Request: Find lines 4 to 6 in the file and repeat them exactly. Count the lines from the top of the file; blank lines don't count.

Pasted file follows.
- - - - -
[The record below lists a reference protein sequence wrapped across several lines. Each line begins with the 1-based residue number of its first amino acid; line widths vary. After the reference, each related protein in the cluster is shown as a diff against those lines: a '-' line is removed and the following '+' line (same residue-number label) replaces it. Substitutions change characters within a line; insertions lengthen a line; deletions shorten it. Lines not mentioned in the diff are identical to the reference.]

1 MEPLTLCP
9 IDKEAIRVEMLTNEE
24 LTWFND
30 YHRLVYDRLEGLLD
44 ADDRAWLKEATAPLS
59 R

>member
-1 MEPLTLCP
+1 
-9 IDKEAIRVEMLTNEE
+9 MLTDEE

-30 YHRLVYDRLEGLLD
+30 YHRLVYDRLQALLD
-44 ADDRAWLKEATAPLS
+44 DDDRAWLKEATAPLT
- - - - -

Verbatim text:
24 LTWFND
30 YHRLVYDRLEGLLD
44 ADDRAWLKEATAPLS